Thursday, October 27, 2011

Three Common Pet Food Ingredients & Large Breed Puppy Growth

Every pet parent wants to feed their puppy a food that will help it grow to be healthy and happy, filling in all that loose skin. For large breeds, veterinarians and breeders often suggest a diet lower in protein, fearing the puppy may grow too quickly and develop skeletal issues. All dogs thrive on a diet rich in animal protein, and the real culprit in such cases may actually be the man-made vitamins and minerals routinely added to pet food.

The Association of American Feed Control Officials, or AAFCO, has established nutritional profiles for pet foods. However pet food manufacturers have the ability to determine what they will put in their formulas to reach those recommended nutrient levels.  Because most pet foods are formulated from deficient feed ingredients, chemically-synthesized forms of vitamins and minerals are routinely added. This is cheaper than using high-quality, whole food ingredients to begin with, resulting in more profits for the company.¹ 

Friday, October 21, 2011

How Obesity Affects Pet Health & Role of Pet Food Ingredients


Did you know there is a National Pet Obesity Awareness Day? In its 5th year, it fell on this past October 12, and perhaps it came and went mostly unnoticed by pet parents. Yet pet obesity is a growing problem which poses serious dangers to the health of our pets. Over 50% of pets in the United States are considered overweight or obese, and it seems that this phenomenon is only on the rise.¹

Friday, October 14, 2011

Concern Over Feeding People Food to Pets but Not Chemicals?


Newspapers, television, the internet and other information channels frequently report on the danger of giving human food to your pets. From chocolate to raisins to onions, experts cite the potential health threats various human foods pose to dogs and cats. To be clear, there is sound science behind why some human foods are not a good idea for pets. But why do these food threats warrant all this attention from veterinarians and other pet health experts, while those same experts continue to endorse or sell pet foods containing potentially harmful chemicals? While a few pets every year sadly do become ill from eating grapes, macadamia nuts, or another inappropriate human food, an overwhelming number of dogs and cats routinely eat pet foods with synthetic vitamins, minerals and other man-made ingredients.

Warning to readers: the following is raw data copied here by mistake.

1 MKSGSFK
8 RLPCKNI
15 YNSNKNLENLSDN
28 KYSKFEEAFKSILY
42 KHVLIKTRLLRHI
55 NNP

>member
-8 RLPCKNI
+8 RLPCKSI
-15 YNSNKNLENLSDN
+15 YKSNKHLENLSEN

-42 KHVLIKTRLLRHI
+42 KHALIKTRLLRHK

Tuesday, October 11, 2011

Whole Foods Like Real Fruits Benefit Dogs' Urinary and Overall Health

The often overlooked, but mighty, cranberry has long been known to be beneficial for urinary tract health and maintenance not only in humans, but in pets as well. A recent study showed that a supplement containing proanthocyanidins, or PACs, was indeed helpful in maintaining dogs' urinary tract health. PACs are the bioactive component in cranberries, the part of cranberries that have an effect on living tissue.1 Incorporating whole foods, such as cranberries, in your pets' diet can not only help prevent urinary tract infection, but also provides a safe and natural source of all the nutrients your pet needs to stay healthy.

Wednesday, October 5, 2011

Tips to Ensure Your Cat’s Raw Food Diet Has Enough Taurine

With increased awareness of the importance of feeding cats a healthy, biologically-appropriate diet, many are choosing raw food for their feline friends. As natural carnivores, a raw food diet of meat is very healthy for cats, as long as it is nutritionally complete. One essential nutrient to be aware of in your cat’s diet is taurine. Selecting raw foods carefully will ensure your cat gets enough taurine for optimal health.

Cats Cannot Make the Taurine They Need

Taurine is an amino acid, one of many that the body uses to build protein. Taurine contributes to a cat’s health in a number of ways, including supporting vision, digestion, and heart function.